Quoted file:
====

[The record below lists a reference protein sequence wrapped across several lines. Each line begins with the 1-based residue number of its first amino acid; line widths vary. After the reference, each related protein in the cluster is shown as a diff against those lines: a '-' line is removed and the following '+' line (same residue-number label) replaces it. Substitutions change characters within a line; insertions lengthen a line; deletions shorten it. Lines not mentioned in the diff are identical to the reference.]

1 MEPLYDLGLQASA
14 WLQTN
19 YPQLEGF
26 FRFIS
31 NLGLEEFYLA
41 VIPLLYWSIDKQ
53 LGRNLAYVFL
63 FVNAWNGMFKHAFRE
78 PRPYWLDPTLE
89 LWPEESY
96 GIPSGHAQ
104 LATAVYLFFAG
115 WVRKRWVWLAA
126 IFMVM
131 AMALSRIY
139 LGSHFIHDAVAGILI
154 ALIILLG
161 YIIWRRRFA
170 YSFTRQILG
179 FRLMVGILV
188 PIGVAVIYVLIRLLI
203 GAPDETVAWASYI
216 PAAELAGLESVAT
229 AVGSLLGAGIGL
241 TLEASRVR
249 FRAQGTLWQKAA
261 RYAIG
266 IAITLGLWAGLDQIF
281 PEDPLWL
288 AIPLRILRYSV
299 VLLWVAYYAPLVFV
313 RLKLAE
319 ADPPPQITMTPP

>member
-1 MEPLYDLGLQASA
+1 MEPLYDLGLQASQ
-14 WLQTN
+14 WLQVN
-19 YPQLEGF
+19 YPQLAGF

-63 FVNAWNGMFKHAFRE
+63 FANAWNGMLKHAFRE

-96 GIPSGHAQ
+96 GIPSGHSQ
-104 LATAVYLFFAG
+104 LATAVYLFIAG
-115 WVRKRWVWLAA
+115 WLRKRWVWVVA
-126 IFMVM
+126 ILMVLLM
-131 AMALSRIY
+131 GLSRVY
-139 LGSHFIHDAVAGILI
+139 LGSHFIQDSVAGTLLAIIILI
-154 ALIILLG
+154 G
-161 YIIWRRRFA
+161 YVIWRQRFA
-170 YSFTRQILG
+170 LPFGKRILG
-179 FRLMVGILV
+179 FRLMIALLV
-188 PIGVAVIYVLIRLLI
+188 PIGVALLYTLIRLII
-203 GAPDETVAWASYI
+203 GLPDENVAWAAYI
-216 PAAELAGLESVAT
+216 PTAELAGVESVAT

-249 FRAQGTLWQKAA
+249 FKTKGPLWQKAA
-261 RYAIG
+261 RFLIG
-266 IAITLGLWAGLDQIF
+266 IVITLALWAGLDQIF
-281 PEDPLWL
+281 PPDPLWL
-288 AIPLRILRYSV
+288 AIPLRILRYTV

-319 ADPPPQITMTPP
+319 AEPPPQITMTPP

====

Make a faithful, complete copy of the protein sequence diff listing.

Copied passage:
[The record below lists a reference protein sequence wrapped across several lines. Each line begins with the 1-based residue number of its first amino acid; line widths vary. After the reference, each related protein in the cluster is shown as a diff against those lines: a '-' line is removed and the following '+' line (same residue-number label) replaces it. Substitutions change characters within a line; insertions lengthen a line; deletions shorten it. Lines not mentioned in the diff are identical to the reference.]

1 MEPLYDLGLQASA
14 WLQTN
19 YPQLEGF
26 FRFIS
31 NLGLEEFYLA
41 VIPLLYWSIDKQ
53 LGRNLAYVFL
63 FVNAWNGMFKHAFRE
78 PRPYWLDPTLE
89 LWPEESY
96 GIPSGHAQ
104 LATAVYLFFAG
115 WVRKRWVWLAA
126 IFMVM
131 AMALSRIY
139 LGSHFIHDAVAGILI
154 ALIILLG
161 YIIWRRRFA
170 YSFTRQILG
179 FRLMVGILV
188 PIGVAVIYVLIRLLI
203 GAPDETVAWASYI
216 PAAELAGLESVAT
229 AVGSLLGAGIGL
241 TLEASRVR
249 FRAQGTLWQKAA
261 RYAIG
266 IAITLGLWAGLDQIF
281 PEDPLWL
288 AIPLRILRYSV
299 VLLWVAYYAPLVFV
313 RLKLAE
319 ADPPPQITMTPP

>member
-1 MEPLYDLGLQASA
+1 MEPLYDLGLQASQ
-14 WLQTN
+14 WLQVN
-19 YPQLEGF
+19 YPQLAGF

-63 FVNAWNGMFKHAFRE
+63 FANAWNGMLKHAFRE

-96 GIPSGHAQ
+96 GIPSGHSQ
-104 LATAVYLFFAG
+104 LATAVYLFIAG
-115 WVRKRWVWLAA
+115 WLRKRWVWVVA
-126 IFMVM
+126 ILMVLLM
-131 AMALSRIY
+131 GLSRVY
-139 LGSHFIHDAVAGILI
+139 LGSHFIQDSVAGTLLAIIILI
-154 ALIILLG
+154 G
-161 YIIWRRRFA
+161 YVIWRQRFA
-170 YSFTRQILG
+170 LPFGKRILG
-179 FRLMVGILV
+179 FRLMIALLV
-188 PIGVAVIYVLIRLLI
+188 PIGVALLYTLIRLII
-203 GAPDETVAWASYI
+203 GLPDENVAWAAYI
-216 PAAELAGLESVAT
+216 PTAELAGVESVAT

-249 FRAQGTLWQKAA
+249 FKTKGPLWQKAA
-261 RYAIG
+261 RFLIG
-266 IAITLGLWAGLDQIF
+266 IVITLALWAGLDQIF
-281 PEDPLWL
+281 PPDPLWL
-288 AIPLRILRYSV
+288 AIPLRILRYTV

-319 ADPPPQITMTPP
+319 AEPPPQITMTPP